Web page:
Former EA Sports President Claims FIFA Packs Are Not A Form Of Gambling
The concept of opening up packs has grown to become synonymous with FIFA down the years.
Ever since 2011, when Ultimate Team became free to play for all users, the game mode has transpired to be FIFA’s main USP, and has quite simply developed into the most popular method of gaming in the football world.
Players battle out and create their own XIs, based on player cards. Many readers will not need reminding of how the gameplay works, but for those unfamiliar with Fifa Ultimate Team, you simply start a team from scratch and gain coins for playing and winning matches/tournaments. These coins are then utilised to buy the best players on the market and thus, it’s a battle to formulate the best squads online.
However, there is another way to generate coins, which is to open up Fifa packs. Players can buy Fifa points with real-life money, which can then be used on such loot boxes, of which their contents are unknown. Just like buying a lottery ticket, the luck is simply in the draw.
A Premium gold pack costs 150 Fifa points, which roughly equates to around £1.50. Inside, players could receive any gold player, ranging from a name like Lionel Messi to Jordan Pickford. As we said, of whom you receive, is completely down to luck.
Opening such packs therefore involves an element of risk. Opening a gold pack costs 7,500 coins, but the contents you receive could see you make a loss. For example, Youri Tielemans is currently selling for 1,000 coins on the transfer market, so even with other consumables and kits that you also gain from the pack’s prizes, you would have been simply better of purchasing the player outright. Many times, the reward does not match the value of the risk.
This is where the game has received criticism. Many players opt to spend large sums of money on packs, with the hope of landing some big-name players. The rewards are simple – the better the player, the more they sell for in coins. In theory, opening just one pack could propel a player to create best squad in the game – if you’re one of the few lucky people to land a Cristiano Ronaldo, he could be sold for over 1,000,000 Fifa coins, which can then be invested into a range of other top-rated players in their team. Of course, the allocated player could also be kept.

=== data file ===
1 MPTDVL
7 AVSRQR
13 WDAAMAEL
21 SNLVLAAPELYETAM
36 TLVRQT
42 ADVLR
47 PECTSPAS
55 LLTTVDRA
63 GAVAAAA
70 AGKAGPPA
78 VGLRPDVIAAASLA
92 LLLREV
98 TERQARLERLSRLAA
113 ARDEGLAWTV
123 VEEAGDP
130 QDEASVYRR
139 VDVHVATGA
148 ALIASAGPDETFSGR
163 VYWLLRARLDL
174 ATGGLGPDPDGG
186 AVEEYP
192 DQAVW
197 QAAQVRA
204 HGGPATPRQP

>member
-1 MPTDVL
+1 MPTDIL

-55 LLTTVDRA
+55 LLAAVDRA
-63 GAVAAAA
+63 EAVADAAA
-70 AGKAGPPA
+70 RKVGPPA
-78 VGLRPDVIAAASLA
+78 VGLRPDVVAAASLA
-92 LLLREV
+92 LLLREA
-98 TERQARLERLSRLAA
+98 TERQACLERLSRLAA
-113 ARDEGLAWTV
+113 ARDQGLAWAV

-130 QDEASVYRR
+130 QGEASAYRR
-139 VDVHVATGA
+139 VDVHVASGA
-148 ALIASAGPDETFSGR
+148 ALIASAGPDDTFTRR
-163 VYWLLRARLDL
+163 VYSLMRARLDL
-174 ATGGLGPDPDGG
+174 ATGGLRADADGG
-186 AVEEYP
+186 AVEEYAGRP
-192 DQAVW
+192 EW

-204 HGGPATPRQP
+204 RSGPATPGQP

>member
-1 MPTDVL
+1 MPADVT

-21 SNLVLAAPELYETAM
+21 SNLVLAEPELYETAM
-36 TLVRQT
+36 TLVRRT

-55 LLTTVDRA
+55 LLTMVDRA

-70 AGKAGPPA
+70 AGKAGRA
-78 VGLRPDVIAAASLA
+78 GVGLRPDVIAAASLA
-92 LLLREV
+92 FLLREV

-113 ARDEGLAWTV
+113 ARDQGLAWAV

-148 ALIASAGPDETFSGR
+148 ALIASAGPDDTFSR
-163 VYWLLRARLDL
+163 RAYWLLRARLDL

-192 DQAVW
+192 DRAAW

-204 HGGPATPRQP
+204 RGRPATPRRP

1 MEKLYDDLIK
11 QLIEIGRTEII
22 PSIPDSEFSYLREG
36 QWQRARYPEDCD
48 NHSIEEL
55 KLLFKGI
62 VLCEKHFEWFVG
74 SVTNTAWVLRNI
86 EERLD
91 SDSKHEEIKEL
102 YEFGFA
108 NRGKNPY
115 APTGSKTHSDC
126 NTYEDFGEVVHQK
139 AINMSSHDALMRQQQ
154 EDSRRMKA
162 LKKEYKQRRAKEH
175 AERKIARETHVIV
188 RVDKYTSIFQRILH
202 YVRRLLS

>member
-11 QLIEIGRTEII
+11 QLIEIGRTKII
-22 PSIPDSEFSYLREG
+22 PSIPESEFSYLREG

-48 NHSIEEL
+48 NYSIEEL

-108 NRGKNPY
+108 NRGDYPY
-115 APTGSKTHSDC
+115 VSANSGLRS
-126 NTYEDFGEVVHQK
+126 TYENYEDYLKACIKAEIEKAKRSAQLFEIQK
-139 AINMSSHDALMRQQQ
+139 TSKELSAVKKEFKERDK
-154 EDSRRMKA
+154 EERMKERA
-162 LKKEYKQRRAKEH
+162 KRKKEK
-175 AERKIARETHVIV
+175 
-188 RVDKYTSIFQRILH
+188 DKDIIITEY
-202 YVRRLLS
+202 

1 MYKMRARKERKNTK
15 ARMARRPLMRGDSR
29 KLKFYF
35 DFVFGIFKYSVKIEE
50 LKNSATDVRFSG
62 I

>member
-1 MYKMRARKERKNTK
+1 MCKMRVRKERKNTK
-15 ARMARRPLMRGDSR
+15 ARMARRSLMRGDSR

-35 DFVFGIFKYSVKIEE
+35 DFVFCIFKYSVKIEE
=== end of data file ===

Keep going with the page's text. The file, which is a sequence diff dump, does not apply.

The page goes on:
However, not many users tend to be so lucky. There are hundreds and even thousands of Youtube videos of players opening up packs for hours on end, to receive nothing better than your average gold card. So, should EA manage this game mode more tightly? Many believe that it is a form of gambling, encouraging users, many of whom are under the age of 18, to spend money on something that simply has no guarantee. Is this even different to placing a bet – staking funds on the basis of hope, instead of promise?
According to the former EA Sports president, Peter Moore, it is. In a recent interview with GamesIndustry, he does not see Fifa packs as a form of gambling.
He has stated: “You’re always getting something. It’s not like you opened it and there’s no players in there. This is a personal view, but the concept of surprise and delight vs gambling… on a continuum, they’re a long way from each other.
“You buy or grind your way up to getting a gold pack, you open it up, and you’re either happy or you think it’s a crappy pack,” he continued. “I don’t see that as gambling, per say, but again, this is my personal view as an outsider right now.”
Of course, as Moore states, this is his own opinion, and he is no longer speaking on behalf of EA themselves. The main aspect to take away from his words, however, and what perhaps defends the game feature entirely, is that ‘you’re always getting something’.
Whilst the quality of the contents are unknown, players cannot a pack that contains nothing. They will always revive something, for their monetary investment – regardless of whether their expenditure has come via coin based or from a real-life currency.
However, his words do sound a tad ‘lawyer like’, as it’s quite clear to all that Fifa packs hold the same concept as gambling. Moore though, disagrees, and clearly sees no issue in players being allowed to spend their money how they like.
Despite growing scrutiny, there is nothing to suggest that EA will stop Fifa packs anytime soon. As cited in a report by Sport Bible, the Ultimate Team platform generated $1.49 billion last year. Perhaps this has something to do with it. Wink wink.